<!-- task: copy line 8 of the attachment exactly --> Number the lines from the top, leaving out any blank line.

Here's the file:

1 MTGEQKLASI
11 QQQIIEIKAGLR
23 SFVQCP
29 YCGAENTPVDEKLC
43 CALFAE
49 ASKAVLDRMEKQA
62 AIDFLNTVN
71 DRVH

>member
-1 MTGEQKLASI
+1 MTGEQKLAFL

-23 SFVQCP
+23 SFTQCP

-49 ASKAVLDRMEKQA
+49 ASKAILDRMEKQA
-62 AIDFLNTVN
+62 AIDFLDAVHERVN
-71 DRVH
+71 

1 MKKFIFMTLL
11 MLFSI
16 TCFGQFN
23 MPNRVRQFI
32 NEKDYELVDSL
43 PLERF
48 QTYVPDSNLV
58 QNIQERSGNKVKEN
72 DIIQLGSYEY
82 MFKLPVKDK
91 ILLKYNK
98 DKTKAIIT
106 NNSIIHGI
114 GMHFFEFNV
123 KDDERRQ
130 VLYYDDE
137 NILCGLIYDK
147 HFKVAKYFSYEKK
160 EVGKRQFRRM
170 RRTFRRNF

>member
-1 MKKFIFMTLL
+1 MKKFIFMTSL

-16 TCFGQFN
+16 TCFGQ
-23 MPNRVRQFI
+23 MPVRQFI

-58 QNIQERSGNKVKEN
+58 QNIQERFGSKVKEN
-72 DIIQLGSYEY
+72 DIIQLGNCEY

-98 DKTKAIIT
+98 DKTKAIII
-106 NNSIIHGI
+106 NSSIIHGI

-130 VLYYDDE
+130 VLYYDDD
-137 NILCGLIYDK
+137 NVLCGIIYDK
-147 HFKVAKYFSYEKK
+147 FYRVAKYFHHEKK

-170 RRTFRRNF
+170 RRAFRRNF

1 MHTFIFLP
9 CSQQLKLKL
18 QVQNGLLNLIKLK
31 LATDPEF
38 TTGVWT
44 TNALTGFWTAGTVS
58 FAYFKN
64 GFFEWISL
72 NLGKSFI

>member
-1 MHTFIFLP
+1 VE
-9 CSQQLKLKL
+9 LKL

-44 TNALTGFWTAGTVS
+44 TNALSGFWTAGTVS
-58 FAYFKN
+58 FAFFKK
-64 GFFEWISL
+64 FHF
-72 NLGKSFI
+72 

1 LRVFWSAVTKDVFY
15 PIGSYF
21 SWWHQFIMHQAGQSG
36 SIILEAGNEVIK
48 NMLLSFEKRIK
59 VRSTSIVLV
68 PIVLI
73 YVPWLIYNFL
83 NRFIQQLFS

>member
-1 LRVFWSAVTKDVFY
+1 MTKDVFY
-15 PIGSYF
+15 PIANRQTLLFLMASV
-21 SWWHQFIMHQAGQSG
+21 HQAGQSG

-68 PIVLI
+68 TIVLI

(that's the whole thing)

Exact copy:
71 DRVH